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CHAPTER IV.

PYRENEAN BATHS-BAGNERES DE LUCHON-BAGNERES DE

BIGORRE-VALE OF ARGELES-BAREGES-ST. SAUVEUR

GAVARNIE CAUTERETS.

The road from Toulouse to the mineral springs of the Pyrenees passes through a beautiful and cultivated country, interspersed with villages and hamlets. At St. Gaudens (eighteen hours from Toulouse) two roads diverge. By following the eastern one, a valley is entered, which becomes narrower and less cultivated in advancing, and, after a four hours' drive, the traveller finds himself at Bagneres de Luchon, which is situate immediately "sotto i gran monti Pirenei," in a valley of the brightest verdure, watered by the Pique and other streams, and above which the Maladetta, the highest mountain of the range, raises its snow-capped peak. The town contains a population of two thousand inhabitants, and is built in the form of a triangle: each apex terminating in an avenue of trees. The lime avenue leads to the bath establishment, which (like other French baths, is under the superintendence of government) lies at the foot of a hill, whence the water issues, and passes immediately into the baths.

The springs are hot and strongly sulphurous, and are among the most efficacious in the diseases for which this class of mineral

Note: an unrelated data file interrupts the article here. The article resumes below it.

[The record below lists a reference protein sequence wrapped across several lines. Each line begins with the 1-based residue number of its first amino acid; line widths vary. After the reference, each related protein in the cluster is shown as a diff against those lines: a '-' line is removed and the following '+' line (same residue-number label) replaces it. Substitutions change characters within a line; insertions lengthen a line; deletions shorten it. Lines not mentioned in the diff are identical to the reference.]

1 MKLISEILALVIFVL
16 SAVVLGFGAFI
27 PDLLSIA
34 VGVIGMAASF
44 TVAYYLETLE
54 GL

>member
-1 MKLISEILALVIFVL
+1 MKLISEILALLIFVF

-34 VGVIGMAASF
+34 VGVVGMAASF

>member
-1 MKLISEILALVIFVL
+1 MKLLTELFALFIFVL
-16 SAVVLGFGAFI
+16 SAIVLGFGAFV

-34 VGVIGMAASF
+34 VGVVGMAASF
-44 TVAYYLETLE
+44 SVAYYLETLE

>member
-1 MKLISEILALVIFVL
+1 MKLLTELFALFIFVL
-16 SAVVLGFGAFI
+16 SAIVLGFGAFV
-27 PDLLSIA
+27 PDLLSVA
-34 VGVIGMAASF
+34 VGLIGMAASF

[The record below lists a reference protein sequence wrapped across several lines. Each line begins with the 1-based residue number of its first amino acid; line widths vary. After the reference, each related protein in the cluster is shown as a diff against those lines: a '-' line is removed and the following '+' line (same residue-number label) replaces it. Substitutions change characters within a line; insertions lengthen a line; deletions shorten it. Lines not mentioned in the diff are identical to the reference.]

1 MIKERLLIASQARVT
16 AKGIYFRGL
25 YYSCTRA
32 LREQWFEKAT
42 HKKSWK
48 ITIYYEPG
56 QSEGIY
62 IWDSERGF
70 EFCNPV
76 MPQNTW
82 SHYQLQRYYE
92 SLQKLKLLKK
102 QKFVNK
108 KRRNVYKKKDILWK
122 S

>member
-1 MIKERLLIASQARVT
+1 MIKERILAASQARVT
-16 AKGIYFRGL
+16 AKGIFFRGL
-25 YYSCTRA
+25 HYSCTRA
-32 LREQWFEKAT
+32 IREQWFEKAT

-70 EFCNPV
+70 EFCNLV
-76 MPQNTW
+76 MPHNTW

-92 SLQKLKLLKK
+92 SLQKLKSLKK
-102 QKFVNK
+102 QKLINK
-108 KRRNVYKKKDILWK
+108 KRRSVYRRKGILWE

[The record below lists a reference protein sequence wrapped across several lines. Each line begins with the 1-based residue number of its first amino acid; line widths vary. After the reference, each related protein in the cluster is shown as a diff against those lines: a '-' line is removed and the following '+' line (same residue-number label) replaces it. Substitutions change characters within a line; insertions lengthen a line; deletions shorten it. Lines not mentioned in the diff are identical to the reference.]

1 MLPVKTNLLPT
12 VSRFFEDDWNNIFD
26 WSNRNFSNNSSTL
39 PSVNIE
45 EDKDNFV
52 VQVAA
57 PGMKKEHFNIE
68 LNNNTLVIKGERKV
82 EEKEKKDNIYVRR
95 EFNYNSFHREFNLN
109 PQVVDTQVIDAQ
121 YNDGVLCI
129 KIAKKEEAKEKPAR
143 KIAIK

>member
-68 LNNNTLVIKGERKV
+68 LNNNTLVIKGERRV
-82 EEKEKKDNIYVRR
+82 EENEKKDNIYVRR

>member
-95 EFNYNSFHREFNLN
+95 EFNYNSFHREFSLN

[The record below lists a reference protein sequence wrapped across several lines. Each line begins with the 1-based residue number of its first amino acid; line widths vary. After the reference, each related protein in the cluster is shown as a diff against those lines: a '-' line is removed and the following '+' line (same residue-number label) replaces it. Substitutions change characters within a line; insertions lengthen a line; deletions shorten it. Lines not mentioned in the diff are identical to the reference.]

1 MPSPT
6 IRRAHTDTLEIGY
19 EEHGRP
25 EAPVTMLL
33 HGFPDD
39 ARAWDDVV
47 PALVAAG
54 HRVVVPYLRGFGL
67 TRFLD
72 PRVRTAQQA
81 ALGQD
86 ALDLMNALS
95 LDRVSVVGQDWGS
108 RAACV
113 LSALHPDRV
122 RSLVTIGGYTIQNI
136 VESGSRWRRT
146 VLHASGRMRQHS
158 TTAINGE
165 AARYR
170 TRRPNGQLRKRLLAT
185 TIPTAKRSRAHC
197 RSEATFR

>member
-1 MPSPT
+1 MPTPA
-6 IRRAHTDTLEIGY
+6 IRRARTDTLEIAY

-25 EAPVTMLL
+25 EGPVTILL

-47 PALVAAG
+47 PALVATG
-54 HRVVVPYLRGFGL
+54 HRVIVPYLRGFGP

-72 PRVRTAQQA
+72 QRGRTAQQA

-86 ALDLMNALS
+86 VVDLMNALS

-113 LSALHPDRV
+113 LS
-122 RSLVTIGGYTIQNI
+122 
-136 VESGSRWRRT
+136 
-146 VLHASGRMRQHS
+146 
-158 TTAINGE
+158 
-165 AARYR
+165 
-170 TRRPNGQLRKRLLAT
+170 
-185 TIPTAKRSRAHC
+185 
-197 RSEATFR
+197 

waters is indicated. Their temperature varies from 26 to 52 degrees R.

The environs of Bagneres de Luchon are highly romantic, and contain many interesting points, to which agreeable excursions may be made.' The lakes of Oo and Seculejo are among the spots most frequently visited; and the lover of solitude, who delights to

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“Slowly traee the forest's shady scene,
Where things which own not man's dominion dwell,
And mortal foot hath ne'er or rarely been,”

may find ample scope for the indulgence of his taste; but, notwithstanding its scenic beauties, and the efficacy of its waters, Bagneres would not be an attractive summer residence to most English visiters, unless fond of seclusion, as the French, when aux eaux,

associate very little with those whom they have not previously known. There are no public réunions; the accommodations in most of the French baths are very inferior to those of the German. Each family is served with dinners from a traiteur's: there are few tables d'hôte, and those only at the larger baths, for the accommodation of travellers. With the exception of two or three places, living is not dear at the Pyrenean baths; persons, for instance, may be boarded and lodged during the season at Bagneres de Luchon or Bagneres de Bigorre for five or six francs a-day. Both England and Germany are, however, deficient in hot sulphur springs; and in cases where they are indicated, there are none in Europe (Aix la Chapelle perhaps excepted) which are so efficacious as those of the western Pyrenees; but as I have more especially referred to their medical properties in another work, I need not again enter into their consideration in this place.